Yesterday was the Solemnity of the Annunciation, which has got me thinking about pregnancy and birth and what women go through in order to conceive, carry and birth their children. I’m a childbirth educator and doula, so it’s not as if this theme is new to me. But, lately, it seems like the Lord has opened it up to such a greater revelation for me. A big part of that is probably that the Eucharist has been my undoing and remaking lately.
I remember a mom whose baby was breech and she could find no one willing to deliver her, yet she insisted on giving her baby the gift of labor. Gazing at a picture of Mother Teresa, she labored with joy for about 12 hours, then walked into the operating room, so powerfully, and delivered her baby via c-section. She knew.
I remember another mom laboring for nearly two days, holding on with steadfast hope, for the passage of birth. When she finally held that precious baby in her arms she wept tears of joy, mingled with sheer exhaustion. She knew, too.
I remember a mother, traumatized by her care-giver through a series of painful and largely unnecessary interventions, who kissed her son delivered vaginally and held him tightly as her body was put back together with twenty-something sutures. She absolutely knew.
I’ve been there when those precious mothers who wanted to deliver naturally consented to a c-section for the sake of their children. They wept, knowing. In my own body or the bodies of the sisterhood of all women, I’ve seen the desire to carry life–hope deferring making hearts sick, the joy of two lines on a pee-stick, of the morning sickness, the cravings and swelling. The diagnosis you didn’t want to hear and the tear-stained pillows as prayers go up at midnight. The bedrooms, birth centers, birth tubs, delivery rooms and operating rooms. I’ve held mommies hands and cradled their heads as they’ve said good-bye to their babies, wrapped in little bits of tissue. I’ve been through the post-partum haze and sometimes depression, the breast infections and sleep deprivation. All women know this path.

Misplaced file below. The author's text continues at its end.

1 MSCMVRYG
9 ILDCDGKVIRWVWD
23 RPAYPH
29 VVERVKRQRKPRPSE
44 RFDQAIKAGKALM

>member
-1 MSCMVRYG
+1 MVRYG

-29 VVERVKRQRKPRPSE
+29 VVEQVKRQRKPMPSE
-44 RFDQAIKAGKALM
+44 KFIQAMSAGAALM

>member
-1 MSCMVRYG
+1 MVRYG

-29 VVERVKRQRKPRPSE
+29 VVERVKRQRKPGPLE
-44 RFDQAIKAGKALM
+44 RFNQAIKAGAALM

We know, that in some way, our bodies are being sacrificed because an eternal soul needs to enter this natural world, to break into new life. We say, like Mary Mother of the Lord, fiat. Let it be. We consent to be the bearers of life, willing to let the Divine touch us in the empty space, causing our love-making to become life-giving. And in the process, our bodies, broken.
Gone might be the days of trim and taut. The days of stretch marks dawning. My body now knows sensations that I didn’t think were possible. The muscle memory tells stories of contractions and movements in the secret places. For many women, discovering their new bodies is a disappointment. Did no one tell them that this would happen? Would it have made them less willing?
The things we do for our children. Women know.
Jesus knows, too. He knows what it takes for eternal souls to break free into new life. He knows the contractions of body and soul. And knowing full-well, he said, “This is My body. Broken, for you.” God allowed His own body to be broken on behalf of His children. Women know this truth in a way that men cannot. We literally make a gift of our very selves so that new life can be revealed.
And it’s OK. It’s OK to weep for our children. It’s OK to feel the pain of our broken bodies. It’s OK to admit that we no longer recognize what we see in the mirror. It’s OK to let the Crucified and Resurrected Jesus heal our brokenness and transform our vision of life, motherhood and self. It’s OK to look at our children and say, “My child, you were worth it all.” Because Jesus says that to us. Even as He hung there on the cross, body racked with pain, His arms ached to hold us and to comfort us and to assure us that we are accepted in the family. He says, “Child, you were worth it all.”
Yesterday was the Solemnity of the Annunciation. Gabriel said to Mary, “You’re going to carry a child, conceived of the Holy Spirit.” Before Jesus said to his disciples, “This is my body…” Mary said to the angel, “I am willing.”
Every mother knows that moment.
The angel went to her and said, “Greetings, you who are highly favored! The Lord is with you.” Luke 1:28